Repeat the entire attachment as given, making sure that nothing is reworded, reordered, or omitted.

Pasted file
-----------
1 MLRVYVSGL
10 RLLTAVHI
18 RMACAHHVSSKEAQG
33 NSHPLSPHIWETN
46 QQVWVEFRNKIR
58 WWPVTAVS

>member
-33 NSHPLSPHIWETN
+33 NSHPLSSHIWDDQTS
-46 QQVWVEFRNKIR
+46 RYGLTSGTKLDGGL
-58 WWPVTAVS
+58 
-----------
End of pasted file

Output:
1 MLRVYVSGL
10 RLLTAVHI
18 RMACAHHVSSKEAQG
33 NSHPLSPHIWETN
46 QQVWVEFRNKIR
58 WWPVTAVS

>member
-33 NSHPLSPHIWETN
+33 NSHPLSSHIWDDQTS
-46 QQVWVEFRNKIR
+46 RYGLTSGTKLDGGL
-58 WWPVTAVS
+58 